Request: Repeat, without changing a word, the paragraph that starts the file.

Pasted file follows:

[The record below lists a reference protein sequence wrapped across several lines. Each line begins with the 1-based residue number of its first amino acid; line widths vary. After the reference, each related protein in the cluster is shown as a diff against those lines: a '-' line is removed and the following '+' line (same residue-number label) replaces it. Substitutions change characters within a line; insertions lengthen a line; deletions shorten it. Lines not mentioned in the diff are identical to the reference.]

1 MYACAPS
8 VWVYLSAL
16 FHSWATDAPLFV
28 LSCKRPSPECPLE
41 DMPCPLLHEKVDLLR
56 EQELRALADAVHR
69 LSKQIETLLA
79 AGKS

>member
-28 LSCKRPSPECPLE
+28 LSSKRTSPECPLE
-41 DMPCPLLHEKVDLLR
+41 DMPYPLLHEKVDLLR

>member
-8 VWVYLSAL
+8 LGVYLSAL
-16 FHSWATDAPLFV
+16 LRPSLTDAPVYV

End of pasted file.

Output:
[The record below lists a reference protein sequence wrapped across several lines. Each line begins with the 1-based residue number of its first amino acid; line widths vary. After the reference, each related protein in the cluster is shown as a diff against those lines: a '-' line is removed and the following '+' line (same residue-number label) replaces it. Substitutions change characters within a line; insertions lengthen a line; deletions shorten it. Lines not mentioned in the diff are identical to the reference.]